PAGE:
You must be a registered user to access our website. Please complete the registration form at no cost, or login if you are already a registered user. Be assured, your registration information is secure and will not be sold or made available to others.
To learn why registration is now required, see this editorial on the website changes. Once you have completed the registration process, to include verification of your email address, a cookie will be placed on your computer to automatically complete the login process in the future.
Registered users, click here.
New users or if you have never registered before, click here.
2013 Legislative Session
TALLAHASSEE (NSF) – The Internet Cafés that have popped up around the state, which some say are essentially strip mall gambling parlors, appear about to be finished as an industry in Florida.
The House Select Committee on Gaming took a step towards banning Internet cafes that opponents say are simply illegal gambling establishments. The committee voted 15-1 on March 15 on an amended bill (HB 155) that would further clarify the definition of slot machines used at Internet cafés, adult arcades and macanitas, essentially outlawing the facilities.
Legislative leaders said they wanted the ban hours after state and federal officials announced a massive investigation into the industry, a probe that also led to the March 13 resignation of Lt. Gov. Jennifer Carroll, who has done consulting work for the organization at the center of that probe.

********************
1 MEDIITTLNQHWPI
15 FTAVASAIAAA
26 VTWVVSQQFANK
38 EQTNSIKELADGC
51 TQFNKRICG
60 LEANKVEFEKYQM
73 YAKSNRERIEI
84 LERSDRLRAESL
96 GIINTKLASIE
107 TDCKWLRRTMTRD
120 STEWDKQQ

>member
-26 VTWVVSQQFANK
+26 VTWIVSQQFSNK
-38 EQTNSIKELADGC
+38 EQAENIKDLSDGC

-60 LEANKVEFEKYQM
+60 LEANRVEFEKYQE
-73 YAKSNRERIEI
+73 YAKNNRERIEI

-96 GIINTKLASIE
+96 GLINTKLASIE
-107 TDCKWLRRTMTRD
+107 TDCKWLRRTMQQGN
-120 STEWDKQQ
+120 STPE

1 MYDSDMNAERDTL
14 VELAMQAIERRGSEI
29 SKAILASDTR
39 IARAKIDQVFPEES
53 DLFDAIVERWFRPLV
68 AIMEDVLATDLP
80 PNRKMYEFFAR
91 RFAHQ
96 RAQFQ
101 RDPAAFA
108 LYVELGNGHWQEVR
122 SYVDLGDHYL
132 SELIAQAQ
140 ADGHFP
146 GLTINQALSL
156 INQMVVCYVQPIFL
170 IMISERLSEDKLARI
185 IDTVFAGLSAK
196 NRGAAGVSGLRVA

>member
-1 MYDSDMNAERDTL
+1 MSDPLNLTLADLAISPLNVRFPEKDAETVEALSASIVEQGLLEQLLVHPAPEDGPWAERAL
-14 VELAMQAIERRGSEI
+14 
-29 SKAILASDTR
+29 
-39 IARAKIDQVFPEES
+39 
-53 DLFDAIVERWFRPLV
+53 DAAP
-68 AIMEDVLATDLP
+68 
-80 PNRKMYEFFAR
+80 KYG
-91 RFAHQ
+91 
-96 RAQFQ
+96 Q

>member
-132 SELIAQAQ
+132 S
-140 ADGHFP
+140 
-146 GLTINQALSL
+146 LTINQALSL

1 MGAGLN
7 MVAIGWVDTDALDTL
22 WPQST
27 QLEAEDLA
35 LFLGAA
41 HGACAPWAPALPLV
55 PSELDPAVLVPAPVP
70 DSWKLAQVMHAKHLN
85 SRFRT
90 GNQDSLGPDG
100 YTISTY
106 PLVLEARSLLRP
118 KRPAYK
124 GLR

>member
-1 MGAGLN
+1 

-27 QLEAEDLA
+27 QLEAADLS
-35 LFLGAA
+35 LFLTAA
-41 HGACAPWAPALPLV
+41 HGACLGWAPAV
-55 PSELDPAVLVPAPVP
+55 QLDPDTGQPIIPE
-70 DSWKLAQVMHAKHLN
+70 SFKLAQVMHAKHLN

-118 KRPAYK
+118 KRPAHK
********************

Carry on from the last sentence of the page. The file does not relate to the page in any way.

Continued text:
Appearing before the House panel, Florida Baptist lobbyist Bill Bunkley spoke strongly in favor of the legislation, noting the timing of the action.
“Had it not been for the recent allegations of racketeering, money laundering, and overall corruption levied against a purported non-profit organization called Allied Veterans of the World, we would not be meeting here this morning,” said Bunkley, president of Florida Ethics & Religious Liberty Commission, which represents the Florida Baptist Convention in Tallahassee.
Bunkley commended the inclusion of “adult arcades” in the legislation.
He urged members of the panel to fully disclose any direct or indirect ownership of any Internet café, including the ownership of stock of any related corporation.
“The people of Florida need to know who, if any, has a vested interest in these operations especially if they are to be voting on this issue,” Bunkley told the panel.
During debate on the legislation, Rep. Jim Waldman, D-Coconut Creek, was the only member to respond to Bunkley’s request, noting he owns no interest in Internet cafés, although he does support as a matter of public policy various other kinds of gambling in Florida.
Arguing the legislation is a “knee-jerk reaction to what took place” three days before, Waldman voted against HB 155.
With the committee’s approval, consideration by the full House was expected to come as early as the week of March 18. The Senate is expected to act soon thereafter.
On March 13, House Speaker Will Weatherford reiterated the House’s support for the ban, which the body approved last year. While the Senate approved a bill to regulate the practice during the 2012 session, Senate President Don Gaetz said he would “fully support such a ban.”
After news of the investigation and Carroll’s resignation, Sen. John Thrasher, R-St. Augustine, said, “My goal would be to get rid of them.” Thrasher is chairman of the powerful Rules Committee and is sponsor of a bill (SB 1030) to place a moratorium on Internet cafés, introduced before the disclosure of the investigation.
Sen. Garrett Richter, a Naples Republican who is chairman of the Senate Gaming Committee, said he plans to take up the Thrasher bill March 18. Richter said he expects discussion during the meeting about possibly going beyond a moratorium.
You must be login before you can leave a comment. Click here to Register if you are a new user.